A survey of the first two decades of the French Communist Party's propaganda reveals a wide range of female imagery, from the androgynous, Soviet-style militant of the 1920s to the fashionable, feminine figure of the 1930s. Earlier scholars noting this discrepancy argued that the Party first adopted the Soviet "new woman," based on the Marxist principle of absolute gender equality but rejected it just over a decade later in order to broaden their appeal to the French masses. These studies, however, were restricted by the limited access to the French Communist Party's interwar-era archives. Using recently-digitized Party meeting records, reports, letters, and propaganda material, this MA thesis takes a second look at the Party's attitude toward gender roles and mobilizing women in the interwar period (1920 – 1939). Finding that female Party members directed the work among women according to a complex internal logic which justified dropping the Soviet new woman for a more conventional model, this thesis argues that the Party's changing stance on gender roles reflected the strength of the French republican notions of gender and politics which shaped the Party's response to the Soviet model of womanhood.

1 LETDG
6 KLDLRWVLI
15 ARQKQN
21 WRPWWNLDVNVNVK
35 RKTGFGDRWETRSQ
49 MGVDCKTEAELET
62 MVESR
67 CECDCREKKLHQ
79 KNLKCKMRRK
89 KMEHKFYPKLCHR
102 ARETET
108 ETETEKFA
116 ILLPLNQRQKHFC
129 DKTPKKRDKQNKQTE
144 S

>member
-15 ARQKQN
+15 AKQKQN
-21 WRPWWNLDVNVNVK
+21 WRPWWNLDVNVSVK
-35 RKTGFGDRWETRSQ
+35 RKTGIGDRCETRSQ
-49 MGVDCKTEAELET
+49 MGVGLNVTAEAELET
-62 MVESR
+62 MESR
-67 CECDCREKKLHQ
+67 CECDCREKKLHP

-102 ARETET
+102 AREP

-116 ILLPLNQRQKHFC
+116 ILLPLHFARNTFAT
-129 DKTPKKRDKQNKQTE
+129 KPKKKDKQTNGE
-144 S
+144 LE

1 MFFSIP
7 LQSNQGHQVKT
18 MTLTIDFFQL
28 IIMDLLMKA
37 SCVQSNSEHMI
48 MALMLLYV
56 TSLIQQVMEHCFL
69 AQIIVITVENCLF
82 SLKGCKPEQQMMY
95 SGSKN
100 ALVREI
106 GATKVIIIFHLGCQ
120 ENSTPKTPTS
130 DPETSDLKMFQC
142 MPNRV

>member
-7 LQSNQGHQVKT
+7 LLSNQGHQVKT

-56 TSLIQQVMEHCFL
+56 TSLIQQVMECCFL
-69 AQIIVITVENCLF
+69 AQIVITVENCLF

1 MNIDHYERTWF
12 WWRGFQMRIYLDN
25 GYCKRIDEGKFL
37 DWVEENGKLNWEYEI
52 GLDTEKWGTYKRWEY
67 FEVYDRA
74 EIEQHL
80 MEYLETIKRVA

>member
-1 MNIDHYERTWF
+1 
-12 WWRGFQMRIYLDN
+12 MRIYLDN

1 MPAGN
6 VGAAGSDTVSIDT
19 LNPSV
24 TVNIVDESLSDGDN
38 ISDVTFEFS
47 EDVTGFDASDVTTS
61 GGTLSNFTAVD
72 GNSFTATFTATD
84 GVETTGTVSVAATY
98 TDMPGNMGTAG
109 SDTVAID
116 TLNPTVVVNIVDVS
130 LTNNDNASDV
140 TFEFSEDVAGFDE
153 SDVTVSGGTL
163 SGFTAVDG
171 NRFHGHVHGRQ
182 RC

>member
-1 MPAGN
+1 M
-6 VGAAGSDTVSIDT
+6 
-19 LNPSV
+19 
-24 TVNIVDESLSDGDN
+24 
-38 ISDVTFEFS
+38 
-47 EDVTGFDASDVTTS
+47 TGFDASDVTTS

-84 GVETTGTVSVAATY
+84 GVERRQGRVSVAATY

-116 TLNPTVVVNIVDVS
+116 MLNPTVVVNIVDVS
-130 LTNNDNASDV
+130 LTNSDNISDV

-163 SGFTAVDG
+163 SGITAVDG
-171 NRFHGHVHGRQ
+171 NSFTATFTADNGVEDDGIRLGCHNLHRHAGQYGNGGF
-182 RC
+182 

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Master of Arts (M.A.)
College of Arts and Humanities
Length of Campus-only Access
Masters Thesis (Open Access)
Klements, Elizabeth, "Workers, Mothers, and Françaises: The French Communist Party and Women in the Interwar Period (1920 - 1939)" (2022). Electronic Theses and Dissertations, 2020-. 1035.